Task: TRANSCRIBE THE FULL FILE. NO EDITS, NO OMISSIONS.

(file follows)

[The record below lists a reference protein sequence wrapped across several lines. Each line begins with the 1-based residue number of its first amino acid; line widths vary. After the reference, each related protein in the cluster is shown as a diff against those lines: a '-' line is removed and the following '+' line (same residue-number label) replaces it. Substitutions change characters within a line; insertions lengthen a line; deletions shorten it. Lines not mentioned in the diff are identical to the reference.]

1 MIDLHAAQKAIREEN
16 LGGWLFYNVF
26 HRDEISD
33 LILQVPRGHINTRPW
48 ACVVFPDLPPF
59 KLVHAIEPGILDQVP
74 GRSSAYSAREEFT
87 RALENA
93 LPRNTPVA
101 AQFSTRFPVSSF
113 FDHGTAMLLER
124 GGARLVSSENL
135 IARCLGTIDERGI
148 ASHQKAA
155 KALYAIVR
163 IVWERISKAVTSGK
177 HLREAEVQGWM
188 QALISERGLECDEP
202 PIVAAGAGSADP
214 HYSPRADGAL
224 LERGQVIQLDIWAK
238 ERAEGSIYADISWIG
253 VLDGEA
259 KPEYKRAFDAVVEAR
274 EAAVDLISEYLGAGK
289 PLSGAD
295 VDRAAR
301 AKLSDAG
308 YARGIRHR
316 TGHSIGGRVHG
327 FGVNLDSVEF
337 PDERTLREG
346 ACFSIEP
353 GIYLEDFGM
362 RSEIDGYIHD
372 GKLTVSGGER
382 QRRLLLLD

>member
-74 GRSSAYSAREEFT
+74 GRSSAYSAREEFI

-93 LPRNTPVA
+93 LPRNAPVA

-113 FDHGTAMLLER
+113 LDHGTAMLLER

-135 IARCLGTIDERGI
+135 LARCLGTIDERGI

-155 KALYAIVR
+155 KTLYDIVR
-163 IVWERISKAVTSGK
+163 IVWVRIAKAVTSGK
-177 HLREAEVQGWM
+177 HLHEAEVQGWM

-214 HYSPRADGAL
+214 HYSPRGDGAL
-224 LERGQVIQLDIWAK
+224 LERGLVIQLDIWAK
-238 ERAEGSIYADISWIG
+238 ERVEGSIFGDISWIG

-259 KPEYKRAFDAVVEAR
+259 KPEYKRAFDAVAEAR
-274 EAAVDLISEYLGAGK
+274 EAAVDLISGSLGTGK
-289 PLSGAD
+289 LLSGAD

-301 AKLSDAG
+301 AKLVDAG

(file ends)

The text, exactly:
[The record below lists a reference protein sequence wrapped across several lines. Each line begins with the 1-based residue number of its first amino acid; line widths vary. After the reference, each related protein in the cluster is shown as a diff against those lines: a '-' line is removed and the following '+' line (same residue-number label) replaces it. Substitutions change characters within a line; insertions lengthen a line; deletions shorten it. Lines not mentioned in the diff are identical to the reference.]

1 MIDLHAAQKAIREEN
16 LGGWLFYNVF
26 HRDEISD
33 LILQVPRGHINTRPW
48 ACVVFPDLPPF
59 KLVHAIEPGILDQVP
74 GRSSAYSAREEFT
87 RALENA
93 LPRNTPVA
101 AQFSTRFPVSSF
113 FDHGTAMLLER
124 GGARLVSSENL
135 IARCLGTIDERGI
148 ASHQKAA
155 KALYAIVR
163 IVWERISKAVTSGK
177 HLREAEVQGWM
188 QALISERGLECDEP
202 PIVAAGAGSADP
214 HYSPRADGAL
224 LERGQVIQLDIWAK
238 ERAEGSIYADISWIG
253 VLDGEA
259 KPEYKRAFDAVVEAR
274 EAAVDLISEYLGAGK
289 PLSGAD
295 VDRAAR
301 AKLSDAG
308 YARGIRHR
316 TGHSIGGRVHG
327 FGVNLDSVEF
337 PDERTLREG
346 ACFSIEP
353 GIYLEDFGM
362 RSEIDGYIHD
372 GKLTVSGGER
382 QRRLLLLD

>member
-74 GRSSAYSAREEFT
+74 GRSSAYSAREEFI

-93 LPRNTPVA
+93 LPRNAPVA

-113 FDHGTAMLLER
+113 LDHGTAMLLER

-135 IARCLGTIDERGI
+135 LARCLGTIDERGI

-155 KALYAIVR
+155 KTLYDIVR
-163 IVWERISKAVTSGK
+163 IVWVRIAKAVTSGK
-177 HLREAEVQGWM
+177 HLHEAEVQGWM

-214 HYSPRADGAL
+214 HYSPRGDGAL
-224 LERGQVIQLDIWAK
+224 LERGLVIQLDIWAK
-238 ERAEGSIYADISWIG
+238 ERVEGSIFGDISWIG

-259 KPEYKRAFDAVVEAR
+259 KPEYKRAFDAVAEAR
-274 EAAVDLISEYLGAGK
+274 EAAVDLISGSLGTGK
-289 PLSGAD
+289 LLSGAD

-301 AKLSDAG
+301 AKLVDAG